This year I’ve been crisscrossing the nation looking for birds of conservation concern and trying to be mindful of all the issues affecting them. Some of these issues are huger than others, making me increasingly uncomfortable with things I do in my own life that contribute to their problems.
All year I’ve been seeing badly overgrazed countryside. In Colorado, the remaining populations of Lesser Prairie-Chickens and both species of sage grouse are dwindling because of habitat loss, much due to cattle production. In Kansas, I witnessed a heartbreaking sight—the last surviving Greater Prairie-Chicken on one lek putting his heart and soul into breeding displays with no other prairie chickens watching or responding to him. Lekking grounds are often on disturbed habitat—the birds display in the open where their antics can be seen to greatest advantage—but the habitat surrounding that lek on private land was also overgrazed. Fortunately, prairie chicken numbers are improving within the protected Cheyenne Bottoms, which includes public land managed by the Kansas Department of Wildlife and Parks and private land managed by The Nature Conservancy. But prairie chickens, like Florida Scrub-Jays, are homebodies, virtually never wandering more than a few miles from where they were hatched. Continued fragmentation of habitat means that small remnant groups are stuck where they are, and end up dying out. I saw my first Greater Prairie-Chickens in Michigan in 1976—that was the very last group in the state, and within a few years the entire species was gone forever from Michigan. I saw my first Lesser Prairie-Chickens near Campo, Colorado, in 1996—that local population is also lost now. One by one these small remnant populations die out. Our heavy consumption of beef is one of the main causes.
Driving through New Mexico was the last straw. Everywhere in the open landscape was badly overgrazed habitat, along with voracious cattle who don’t even get to enjoy the fruits of the landscape for long before they’re slaughtered, to be replaced by a never-ending supply of new cattle. Suddenly, out of the blue on July 19, I reached a breaking point. I’d needed a quick meal and quick use of the Internet while on the road a few days earlier and picked up a cheeseburger at McDonald’s. I didn’t want that to be the last beef I ever ate, so as I was leaving the Bosque del Apache National Wildlife Refuge, I stopped at a lovely little restaurant in San Antonio, New Mexico, called the Owl Bar and Café. Tom Kuenzli, a friend of mine who works at Eagle Optics, had introduced me to the café a couple of years ago when our paths intersected at the refuge’s annual Sandhill Crane festival, and he highly recommended their “green chili hamburger,” which has even achieved national acclaim. Now, because the café was right there, I decided I’d make their specialty the very last beef meal I’d eat. And now I’m done with it.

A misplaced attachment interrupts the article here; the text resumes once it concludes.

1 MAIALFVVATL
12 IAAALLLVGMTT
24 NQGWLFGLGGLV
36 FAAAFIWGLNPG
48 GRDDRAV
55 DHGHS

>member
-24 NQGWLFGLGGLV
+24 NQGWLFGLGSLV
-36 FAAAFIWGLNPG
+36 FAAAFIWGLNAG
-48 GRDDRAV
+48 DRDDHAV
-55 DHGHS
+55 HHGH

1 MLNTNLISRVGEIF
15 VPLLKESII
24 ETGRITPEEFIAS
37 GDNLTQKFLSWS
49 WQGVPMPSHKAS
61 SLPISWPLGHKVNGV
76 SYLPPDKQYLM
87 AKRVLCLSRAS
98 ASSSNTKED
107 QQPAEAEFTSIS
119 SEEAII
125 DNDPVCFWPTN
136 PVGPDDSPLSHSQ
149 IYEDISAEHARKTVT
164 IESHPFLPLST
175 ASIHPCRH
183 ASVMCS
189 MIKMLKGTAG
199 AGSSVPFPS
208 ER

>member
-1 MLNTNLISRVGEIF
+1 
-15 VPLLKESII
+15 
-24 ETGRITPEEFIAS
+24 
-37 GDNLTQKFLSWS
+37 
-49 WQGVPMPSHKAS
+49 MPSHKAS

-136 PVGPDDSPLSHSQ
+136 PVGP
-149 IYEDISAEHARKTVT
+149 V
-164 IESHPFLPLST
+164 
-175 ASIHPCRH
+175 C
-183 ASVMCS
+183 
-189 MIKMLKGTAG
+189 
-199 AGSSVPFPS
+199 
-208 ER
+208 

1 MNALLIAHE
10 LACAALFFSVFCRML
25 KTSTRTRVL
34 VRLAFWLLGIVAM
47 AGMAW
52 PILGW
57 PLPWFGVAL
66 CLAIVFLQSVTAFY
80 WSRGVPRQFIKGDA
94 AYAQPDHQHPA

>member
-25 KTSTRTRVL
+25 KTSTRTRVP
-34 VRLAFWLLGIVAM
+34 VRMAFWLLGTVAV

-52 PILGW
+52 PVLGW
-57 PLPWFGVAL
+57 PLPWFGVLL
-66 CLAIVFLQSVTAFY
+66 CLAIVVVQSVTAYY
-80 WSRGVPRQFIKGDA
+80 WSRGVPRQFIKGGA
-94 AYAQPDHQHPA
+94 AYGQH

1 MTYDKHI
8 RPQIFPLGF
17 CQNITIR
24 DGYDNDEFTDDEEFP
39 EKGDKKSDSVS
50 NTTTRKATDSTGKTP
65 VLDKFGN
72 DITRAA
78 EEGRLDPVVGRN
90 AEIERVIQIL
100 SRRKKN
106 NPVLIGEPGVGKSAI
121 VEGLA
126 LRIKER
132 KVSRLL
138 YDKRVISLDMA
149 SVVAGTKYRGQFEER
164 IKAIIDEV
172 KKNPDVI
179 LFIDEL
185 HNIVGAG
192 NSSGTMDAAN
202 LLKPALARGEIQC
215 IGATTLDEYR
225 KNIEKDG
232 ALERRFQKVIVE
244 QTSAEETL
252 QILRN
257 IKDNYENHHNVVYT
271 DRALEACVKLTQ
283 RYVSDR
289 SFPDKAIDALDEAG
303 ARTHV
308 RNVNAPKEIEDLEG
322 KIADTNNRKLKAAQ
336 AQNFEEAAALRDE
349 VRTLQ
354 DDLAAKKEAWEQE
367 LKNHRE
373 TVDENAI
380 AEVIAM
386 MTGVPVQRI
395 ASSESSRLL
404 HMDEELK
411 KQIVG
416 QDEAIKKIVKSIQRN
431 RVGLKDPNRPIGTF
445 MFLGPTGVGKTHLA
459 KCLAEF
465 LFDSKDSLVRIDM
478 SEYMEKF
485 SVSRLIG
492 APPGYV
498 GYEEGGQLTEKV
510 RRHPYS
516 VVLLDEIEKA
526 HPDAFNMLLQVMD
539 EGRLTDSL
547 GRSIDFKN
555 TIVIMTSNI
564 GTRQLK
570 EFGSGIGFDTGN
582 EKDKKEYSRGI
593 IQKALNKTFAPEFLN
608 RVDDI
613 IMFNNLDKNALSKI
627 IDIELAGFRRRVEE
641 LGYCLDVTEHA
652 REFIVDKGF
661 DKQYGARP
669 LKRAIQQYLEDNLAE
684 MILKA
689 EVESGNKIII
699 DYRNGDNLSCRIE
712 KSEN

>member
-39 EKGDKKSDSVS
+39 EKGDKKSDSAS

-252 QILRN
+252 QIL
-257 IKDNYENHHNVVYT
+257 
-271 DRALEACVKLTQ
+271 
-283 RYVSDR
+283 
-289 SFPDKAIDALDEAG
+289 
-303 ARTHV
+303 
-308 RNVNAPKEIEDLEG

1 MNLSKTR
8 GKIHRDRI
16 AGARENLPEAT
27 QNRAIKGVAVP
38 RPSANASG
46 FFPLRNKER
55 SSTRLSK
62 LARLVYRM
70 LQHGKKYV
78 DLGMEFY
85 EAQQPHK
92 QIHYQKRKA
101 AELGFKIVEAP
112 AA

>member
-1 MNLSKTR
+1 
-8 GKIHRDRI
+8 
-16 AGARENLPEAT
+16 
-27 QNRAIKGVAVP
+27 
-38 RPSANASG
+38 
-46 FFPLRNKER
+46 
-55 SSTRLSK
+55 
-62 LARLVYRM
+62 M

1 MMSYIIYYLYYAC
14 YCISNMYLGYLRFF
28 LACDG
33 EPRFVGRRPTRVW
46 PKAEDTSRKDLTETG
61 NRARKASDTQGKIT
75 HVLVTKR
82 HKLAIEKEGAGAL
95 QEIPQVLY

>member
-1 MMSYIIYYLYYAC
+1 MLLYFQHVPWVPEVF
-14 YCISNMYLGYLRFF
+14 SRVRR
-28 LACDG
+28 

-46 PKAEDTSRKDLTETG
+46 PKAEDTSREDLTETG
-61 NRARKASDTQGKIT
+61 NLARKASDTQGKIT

My decision didn’t even take into account other unsettling truths about beef production. A great deal of it takes place on huge feed lots, where the cattle are fed corn. Corn production involves more pesticides than other food crops, and much of it now is genetically modified to produce Bacillus thuringiensis, implicated in declining populations of Monarchs and other butterflies. Growing so much corn for cattle and for ethanol is taking up huge swaths of valuable grassland habitat. And waste and runoff from feed lots cause serious contamination of freshwater. (These issues were discussed extensively in my 101 Ways to Help Birds because #2 was “Eat lower on the food chain, and especially eat less beef.”)
One March sometime in the 1990s, on my way to the Rowe Sanctuary in Nebraska to see the huge Sandhill Crane migration, I found myself behind a cattle truck for well over a hundred miles, with one cow staring right at me the whole way. This was disconcerting enough to put me off beef for a couple of years. I’ll think of her, and of other cows that have stared me in the face, if my resolve ever grows weak.
When I mentioned I was quitting beef, my husband pointed out that this would mean giving up one of my favorite foods on the planet, Rocky Rococo’s sausage pizza. Virtually every time I drive through Madison, Wisconsin, I stop at a Rocky’s to get a slice. This was sobering, but I was steady in my resolve. Fortunately, a little research on the Internet revealed that Rocky’s Italian sausage is made with pork. At some point I’ll probably find myself giving that up, too, but for now, I’m simply telling myself, “Don’t have a cow, man.”
(Do notice the active nest in the last “c” in the sign. Apparently even robins approve of Rocky Rococo!)
Hi Laura- great article as usual! This summer, I traveled to Yellowstone as a co-instructor of a course about human-wolf conflicts surrounding the reintroduction to the national park. We met with both wolf biologists and ranchers to hear their perspectives. I was sorry to say that after visiting a ranch, I was further convinced that beef was in conflict with conservation. A particularly interesting tidbit from the head wolf biologist at the park was that wolves will attack bison last of the possible ungulate prey. This strengthened my prior leaning toward choosing bison meat over cow, when buying red meat at the grocery. While wolves will go after cattle, leading to ranchers wanting to “control” for them (shoot them), it seems bison will naturally deter them due to already-extant ecological relationships…